A lot longer ago than I meant it to be I promised to do a tutorial for my Binary Scarf (named by Julie here). Well, today is finally the day and I hope it is worth the long wait!
This pattern was designed to show off my hand-dyed, hand-spun wool but it is equally suited to any beautiful yarn that doesn't need a complicated stitch pattern to shine. It can be made in any weight of yarn and depending on the quantity you have and how much knitting you want to do it can be made to any size, working just as well as a handkerchief, a scarf or a wrap/shawl. Even better, as you can see it growing as you knit and you can adapt the size to suit each individual yarn, you don't need to knit a gauge/tension square.
It is an incredibly easy design and I hope it will encourage even a new or inexperienced knitter to have a go....
You will need: your chosen yarn and straight or circular needles of an appropriate size (this is usually written on the ball band or you can try a few sizes until you get a stitch size that works for you).
To make the main scarf: cast on 3 stitches.
Row 1 : knit to last stitch and then increase one, by knitting into the front and back of the last stitch. (Video tutorial of how to do this here.)
Row 2 - final row : repeat the first row until your scarf is the size you want. There is really no restriction to this other than the amount of yarn you have or the number of stitches you can hold on your needles.
Final Row : Cast off loosely.
At this point you will have a triangle with a long edge along where you have cast off and two shorter sides. Now is the time to add the decorative crochet edging....you can use any contrasting or complimentary yarn and as you don't need much it is an ideal way of using up short lengths of lovely skeins that are left over from other projects. You also need an appropriately sized crochet hook, don't worry too much though, a couple of sizes bigger or smaller than recommended for the yarn probably won't matter too much.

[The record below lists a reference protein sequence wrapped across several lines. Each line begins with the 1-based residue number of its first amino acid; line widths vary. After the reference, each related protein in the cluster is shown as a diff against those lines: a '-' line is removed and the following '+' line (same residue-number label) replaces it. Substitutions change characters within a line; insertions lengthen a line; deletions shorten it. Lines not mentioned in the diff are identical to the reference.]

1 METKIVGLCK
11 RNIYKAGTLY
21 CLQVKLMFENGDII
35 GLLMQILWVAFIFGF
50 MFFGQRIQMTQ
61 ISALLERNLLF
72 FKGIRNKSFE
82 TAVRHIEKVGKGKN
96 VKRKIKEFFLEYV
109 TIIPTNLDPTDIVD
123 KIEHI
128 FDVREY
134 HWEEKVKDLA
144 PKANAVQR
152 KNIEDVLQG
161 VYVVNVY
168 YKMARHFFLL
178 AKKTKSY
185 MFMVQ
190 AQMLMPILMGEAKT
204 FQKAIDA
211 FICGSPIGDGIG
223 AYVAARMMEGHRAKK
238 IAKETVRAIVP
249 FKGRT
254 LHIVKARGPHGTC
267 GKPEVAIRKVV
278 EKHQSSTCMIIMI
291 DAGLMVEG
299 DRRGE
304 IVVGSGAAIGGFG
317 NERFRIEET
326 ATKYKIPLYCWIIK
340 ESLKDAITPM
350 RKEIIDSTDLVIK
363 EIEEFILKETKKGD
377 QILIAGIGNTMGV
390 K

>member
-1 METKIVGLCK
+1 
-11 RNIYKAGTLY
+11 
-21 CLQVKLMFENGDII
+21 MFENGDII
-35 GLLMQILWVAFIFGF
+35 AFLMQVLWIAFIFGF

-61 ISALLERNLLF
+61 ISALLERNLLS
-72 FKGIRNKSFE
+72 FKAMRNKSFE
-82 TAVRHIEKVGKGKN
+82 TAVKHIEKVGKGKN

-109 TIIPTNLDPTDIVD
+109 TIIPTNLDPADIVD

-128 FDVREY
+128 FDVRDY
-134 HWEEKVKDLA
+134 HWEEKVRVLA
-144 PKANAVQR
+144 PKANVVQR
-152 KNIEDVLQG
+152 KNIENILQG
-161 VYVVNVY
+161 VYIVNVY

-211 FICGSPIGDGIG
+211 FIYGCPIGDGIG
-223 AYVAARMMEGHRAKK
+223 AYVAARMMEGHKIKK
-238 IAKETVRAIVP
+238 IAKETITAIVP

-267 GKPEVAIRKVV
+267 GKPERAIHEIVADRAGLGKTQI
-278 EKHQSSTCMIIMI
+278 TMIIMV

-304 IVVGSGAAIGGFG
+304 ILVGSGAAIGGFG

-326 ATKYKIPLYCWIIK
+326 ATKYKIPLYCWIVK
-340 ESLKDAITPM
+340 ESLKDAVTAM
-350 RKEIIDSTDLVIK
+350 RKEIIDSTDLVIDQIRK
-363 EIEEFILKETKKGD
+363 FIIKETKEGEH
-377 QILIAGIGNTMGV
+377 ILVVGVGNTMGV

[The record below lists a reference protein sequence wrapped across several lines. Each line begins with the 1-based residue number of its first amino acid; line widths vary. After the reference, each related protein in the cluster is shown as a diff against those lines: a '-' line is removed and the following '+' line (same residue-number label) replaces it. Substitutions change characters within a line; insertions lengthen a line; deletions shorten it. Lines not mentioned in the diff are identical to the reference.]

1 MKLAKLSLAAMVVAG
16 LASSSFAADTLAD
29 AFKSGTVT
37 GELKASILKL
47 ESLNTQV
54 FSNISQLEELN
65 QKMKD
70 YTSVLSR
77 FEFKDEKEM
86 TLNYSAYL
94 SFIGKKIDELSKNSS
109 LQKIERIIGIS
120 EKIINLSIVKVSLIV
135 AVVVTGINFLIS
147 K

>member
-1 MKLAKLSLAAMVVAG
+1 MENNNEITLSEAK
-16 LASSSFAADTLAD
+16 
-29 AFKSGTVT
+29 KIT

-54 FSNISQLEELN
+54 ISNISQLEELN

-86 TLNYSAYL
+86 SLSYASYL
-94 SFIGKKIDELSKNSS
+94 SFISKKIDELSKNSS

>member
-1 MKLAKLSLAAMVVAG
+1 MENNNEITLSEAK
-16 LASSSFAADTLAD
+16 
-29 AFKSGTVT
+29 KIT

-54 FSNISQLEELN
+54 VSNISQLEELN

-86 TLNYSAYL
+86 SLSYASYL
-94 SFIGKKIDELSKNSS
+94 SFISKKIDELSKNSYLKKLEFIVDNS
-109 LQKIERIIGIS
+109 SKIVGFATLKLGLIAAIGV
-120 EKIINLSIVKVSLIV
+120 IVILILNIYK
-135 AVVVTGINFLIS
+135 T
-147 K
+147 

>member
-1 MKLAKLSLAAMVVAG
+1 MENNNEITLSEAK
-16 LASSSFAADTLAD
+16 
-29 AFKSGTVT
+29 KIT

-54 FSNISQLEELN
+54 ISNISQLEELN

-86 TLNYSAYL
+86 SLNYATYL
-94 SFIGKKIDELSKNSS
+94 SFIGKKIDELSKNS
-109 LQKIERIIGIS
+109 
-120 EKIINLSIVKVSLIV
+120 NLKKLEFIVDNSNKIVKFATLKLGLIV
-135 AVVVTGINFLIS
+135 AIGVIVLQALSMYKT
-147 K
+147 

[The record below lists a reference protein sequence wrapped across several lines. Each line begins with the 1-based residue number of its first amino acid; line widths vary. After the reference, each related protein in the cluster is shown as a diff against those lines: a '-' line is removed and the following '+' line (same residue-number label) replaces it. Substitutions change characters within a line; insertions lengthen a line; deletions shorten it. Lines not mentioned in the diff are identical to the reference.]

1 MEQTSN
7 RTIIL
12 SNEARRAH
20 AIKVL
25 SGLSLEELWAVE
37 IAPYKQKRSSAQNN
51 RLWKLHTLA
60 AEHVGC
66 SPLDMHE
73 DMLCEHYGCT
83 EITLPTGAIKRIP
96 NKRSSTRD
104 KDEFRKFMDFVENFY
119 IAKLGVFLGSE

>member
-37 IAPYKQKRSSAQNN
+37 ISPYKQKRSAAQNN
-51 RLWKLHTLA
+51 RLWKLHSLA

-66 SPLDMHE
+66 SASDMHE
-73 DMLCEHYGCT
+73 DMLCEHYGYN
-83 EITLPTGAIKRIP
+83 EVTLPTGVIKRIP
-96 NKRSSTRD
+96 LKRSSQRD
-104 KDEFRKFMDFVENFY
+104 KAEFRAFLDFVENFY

Start by pushing your hook through the stitches on one of the top corners.
Wrap your edging yarn around the hook and pull through to make a loop, leave a tail of yarn hanging on the other side, we finish off weaving this in at the end.
Now make 5 chain stitches and then push your hook back through the scarf at a place where your chain will form a loop. I don't use an exact distance, as if you are using an uneven yarn (like my hand-spun!) your stitch size will vary considerably and the distance will vary too.
You now need to make one US single crochet (SC) / UK double crochet (DC) which will attach your loop to the scarf.
Carry on around all of the edges of the scarf making your chains of 5 and then fixing them into the knitting as evenly as you can by eye. As you come back to the corner you started from try and be mindful of ending your loops at the corner. This can be achieved purely by making your SC/DC at slightly different spacing or if you have a large discrepancy you can adjust the number of chains you make for the last few loops. I promise you no one will notice when you are wearing it!
Now carry on around your scarf in the same way but this time making your SC/DC into the third chain of the row below. This results in a double layer of loops, with the second row offset half way to the first.
Carry on around your two shorter edges and the pull your yarn through and finish off at the top corner. I think it looks nicer with just one row along the top edge but feel free to play around and make your loops carry on, make them bigger or do more layers as you like. Weave in all your loose ends and you are ready to show off your deceptively simple scarf.
If you have any questions please leave them in the comments or email me at mousybrownshouse (at)googlemail(dot)com and I will try and get back to you with answers as soon as possible.